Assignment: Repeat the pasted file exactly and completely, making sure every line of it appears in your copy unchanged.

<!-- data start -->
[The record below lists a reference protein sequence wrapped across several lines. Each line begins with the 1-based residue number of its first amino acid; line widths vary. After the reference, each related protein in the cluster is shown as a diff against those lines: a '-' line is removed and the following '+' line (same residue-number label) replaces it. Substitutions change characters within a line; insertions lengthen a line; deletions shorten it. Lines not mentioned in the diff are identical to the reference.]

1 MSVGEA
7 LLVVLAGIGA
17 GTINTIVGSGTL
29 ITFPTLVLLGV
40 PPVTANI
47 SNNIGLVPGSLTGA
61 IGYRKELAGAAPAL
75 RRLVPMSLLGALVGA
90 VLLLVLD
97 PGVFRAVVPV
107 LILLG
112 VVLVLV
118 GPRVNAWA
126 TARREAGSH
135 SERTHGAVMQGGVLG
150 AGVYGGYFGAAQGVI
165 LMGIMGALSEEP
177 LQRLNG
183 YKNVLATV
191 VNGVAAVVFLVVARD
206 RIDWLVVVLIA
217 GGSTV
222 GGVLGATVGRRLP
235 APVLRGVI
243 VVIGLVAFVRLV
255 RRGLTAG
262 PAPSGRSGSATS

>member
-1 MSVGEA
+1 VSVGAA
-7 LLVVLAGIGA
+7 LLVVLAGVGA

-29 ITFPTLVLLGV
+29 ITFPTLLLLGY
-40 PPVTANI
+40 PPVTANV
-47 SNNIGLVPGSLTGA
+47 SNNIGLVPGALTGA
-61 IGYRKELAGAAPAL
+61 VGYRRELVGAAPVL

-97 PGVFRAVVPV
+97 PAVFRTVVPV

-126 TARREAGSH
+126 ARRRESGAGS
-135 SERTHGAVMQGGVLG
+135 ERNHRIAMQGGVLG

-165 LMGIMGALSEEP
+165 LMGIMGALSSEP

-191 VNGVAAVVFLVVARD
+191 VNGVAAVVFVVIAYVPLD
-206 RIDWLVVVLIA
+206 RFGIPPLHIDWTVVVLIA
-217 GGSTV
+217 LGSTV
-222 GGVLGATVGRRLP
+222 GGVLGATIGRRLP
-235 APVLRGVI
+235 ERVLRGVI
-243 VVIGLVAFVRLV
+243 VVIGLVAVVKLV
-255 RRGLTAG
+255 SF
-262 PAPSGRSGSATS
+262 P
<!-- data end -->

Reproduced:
[The record below lists a reference protein sequence wrapped across several lines. Each line begins with the 1-based residue number of its first amino acid; line widths vary. After the reference, each related protein in the cluster is shown as a diff against those lines: a '-' line is removed and the following '+' line (same residue-number label) replaces it. Substitutions change characters within a line; insertions lengthen a line; deletions shorten it. Lines not mentioned in the diff are identical to the reference.]

1 MSVGEA
7 LLVVLAGIGA
17 GTINTIVGSGTL
29 ITFPTLVLLGV
40 PPVTANI
47 SNNIGLVPGSLTGA
61 IGYRKELAGAAPAL
75 RRLVPMSLLGALVGA
90 VLLLVLD
97 PGVFRAVVPV
107 LILLG
112 VVLVLV
118 GPRVNAWA
126 TARREAGSH
135 SERTHGAVMQGGVLG
150 AGVYGGYFGAAQGVI
165 LMGIMGALSEEP
177 LQRLNG
183 YKNVLATV
191 VNGVAAVVFLVVARD
206 RIDWLVVVLIA
217 GGSTV
222 GGVLGATVGRRLP
235 APVLRGVI
243 VVIGLVAFVRLV
255 RRGLTAG
262 PAPSGRSGSATS

>member
-1 MSVGEA
+1 VSVGAA
-7 LLVVLAGIGA
+7 LLVVLAGVGA

-29 ITFPTLVLLGV
+29 ITFPTLLLLGY
-40 PPVTANI
+40 PPVTANV
-47 SNNIGLVPGSLTGA
+47 SNNIGLVPGALTGA
-61 IGYRKELAGAAPAL
+61 VGYRRELVGAAPVL

-97 PGVFRAVVPV
+97 PAVFRTVVPV

-126 TARREAGSH
+126 ARRRESGAGS
-135 SERTHGAVMQGGVLG
+135 ERNHRIAMQGGVLG

-165 LMGIMGALSEEP
+165 LMGIMGALSSEP

-191 VNGVAAVVFLVVARD
+191 VNGVAAVVFVVIAYVPLD
-206 RIDWLVVVLIA
+206 RFGIPPLHIDWTVVVLIA
-217 GGSTV
+217 LGSTV
-222 GGVLGATVGRRLP
+222 GGVLGATIGRRLP
-235 APVLRGVI
+235 ERVLRGVI
-243 VVIGLVAFVRLV
+243 VVIGLVAVVKLV
-255 RRGLTAG
+255 SF
-262 PAPSGRSGSATS
+262 P